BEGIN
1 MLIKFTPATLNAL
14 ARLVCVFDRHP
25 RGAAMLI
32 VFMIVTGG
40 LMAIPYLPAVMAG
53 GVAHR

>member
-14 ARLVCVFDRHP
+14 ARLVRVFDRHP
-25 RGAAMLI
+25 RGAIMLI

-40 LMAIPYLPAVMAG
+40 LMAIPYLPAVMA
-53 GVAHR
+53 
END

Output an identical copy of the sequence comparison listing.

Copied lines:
1 MLIKFTPATLNAL
14 ARLVCVFDRHP
25 RGAAMLI
32 VFMIVTGG
40 LMAIPYLPAVMAG
53 GVAHR

>member
-14 ARLVCVFDRHP
+14 ARLVRVFDRHP
-25 RGAAMLI
+25 RGAIMLI

-40 LMAIPYLPAVMAG
+40 LMAIPYLPAVMA
-53 GVAHR
+53 